The mind may be like a hog in a confectionary, but we don’t have to be

We are all innately pleasure-seeking creatures. Where we seek pleasure defines us and determines our destiny. Normally, due to the influence of the culture externally and the instigation of the mind internally, we look for pleasure in material things.

If we are fortunate, we come to know through scripture about our spiritual identity, our eternal relationship with Krishna and the supreme fulfillment available therein. Accordingly, we place ourselves amidst devotional stimuli that are profoundly enriching and fulfilling.

Unfortunately, the mind, being attached to its previous conceptions of enjoyment, keeps craving for petty pleasures that experience has repeatedly shown to be impoverishing and frustrating. By its stubborn stupidity, the mind resembles a hog in a confectionary, craving for refuse amidst delicacies.

What can we do when the mind stonewalls us?

Use our intelligence to persevere, keeping in mind the Bhagavad-gita (06.05) injunction that we elevate ourselves with the mind and not degrade ourselves. Intelligence helps us remember that devotional contemplation of Krishna is eminently, unlimitedly relishable, as the Gita (10.18) indicates – even if at present it doesn’t seem so due to the mind’s misdirected obsession.

Perseverance helps us continue till we experience the truth of the Gita (18.37) declaration that what tastes like poison in the beginning will taste like nectar in the end. When we expose the mind determinedly and repeatedly to devotional stimuli, without giving it any way out, it agrees to temporarily pause craving for worldly things and give devotion a try. The fulfillment provided by devotion gradually persuades the mind that the pleasure it is craving for is available in Krishna, not in the objects it was imagining as the source of pleasure.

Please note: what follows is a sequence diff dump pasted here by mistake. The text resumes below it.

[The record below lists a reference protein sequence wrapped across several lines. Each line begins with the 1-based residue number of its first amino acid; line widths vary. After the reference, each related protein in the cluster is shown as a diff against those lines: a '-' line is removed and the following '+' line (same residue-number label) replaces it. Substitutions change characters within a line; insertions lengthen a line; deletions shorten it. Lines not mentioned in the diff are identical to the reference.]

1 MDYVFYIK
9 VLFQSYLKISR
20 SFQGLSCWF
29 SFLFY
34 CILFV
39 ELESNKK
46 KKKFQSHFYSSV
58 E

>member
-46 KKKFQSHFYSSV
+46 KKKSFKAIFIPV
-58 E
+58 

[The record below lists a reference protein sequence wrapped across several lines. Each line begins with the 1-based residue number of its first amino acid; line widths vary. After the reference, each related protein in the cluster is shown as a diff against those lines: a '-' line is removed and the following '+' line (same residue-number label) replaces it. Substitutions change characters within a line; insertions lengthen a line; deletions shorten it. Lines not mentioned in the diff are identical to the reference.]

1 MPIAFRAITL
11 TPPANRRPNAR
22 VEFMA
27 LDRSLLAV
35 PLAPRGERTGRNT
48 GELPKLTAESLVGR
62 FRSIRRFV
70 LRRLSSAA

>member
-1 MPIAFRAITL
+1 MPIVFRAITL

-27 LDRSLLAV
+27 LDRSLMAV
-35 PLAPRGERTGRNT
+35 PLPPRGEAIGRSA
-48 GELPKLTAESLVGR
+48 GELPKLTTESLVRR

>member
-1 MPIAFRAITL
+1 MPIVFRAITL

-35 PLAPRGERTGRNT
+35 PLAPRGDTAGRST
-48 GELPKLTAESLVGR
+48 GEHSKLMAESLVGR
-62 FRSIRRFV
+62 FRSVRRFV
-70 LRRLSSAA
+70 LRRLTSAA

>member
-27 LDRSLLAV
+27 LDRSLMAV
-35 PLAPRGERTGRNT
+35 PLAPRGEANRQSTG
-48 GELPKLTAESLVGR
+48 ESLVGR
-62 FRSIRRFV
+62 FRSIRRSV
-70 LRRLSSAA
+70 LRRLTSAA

Once the mind becomes thus reformed, our life becomes constantly, increasingly joyful.

Bhagavad Gita Chapter 06 Text 05

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Faithfulness to tradition includes faithfulness to the tradition’s flexibility
Worry more about inconsequential intentions than about unintended consequences

Author: Chaitanya Charan Das

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4 Comments

  1. the last sentence in the article is incomplete.

    This article like all other previous , is very inspiring to continue KC with more determination and conviction.
    This is the quality of writer like you , to present the same things in a language that makes it more digestible, practical , relating to mental and intellectual conditions of today’s generation.
    Grateful to you.

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    • Thanks for your kind words.
      The last sentence uses the literary device asyndeton which for aesthetic effect skips a conjunction (here ‘and’ between ‘constantly’ and ‘increasingly’) Did that contribute to creating the impression of incompleteness?
      ys
      ccdas

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  2. Very enlightening message.
    We must repeatedly and determinedly expose the mind to devotional stimuli, without giving it any way out.
    Thank you very much for sharing.
    Hare Krsna.

    Post a Reply
  3. Hare Krishna

    Many thanks for these refined messages.I have been following these on daily basis. Keep up the good work.

    Post a Reply

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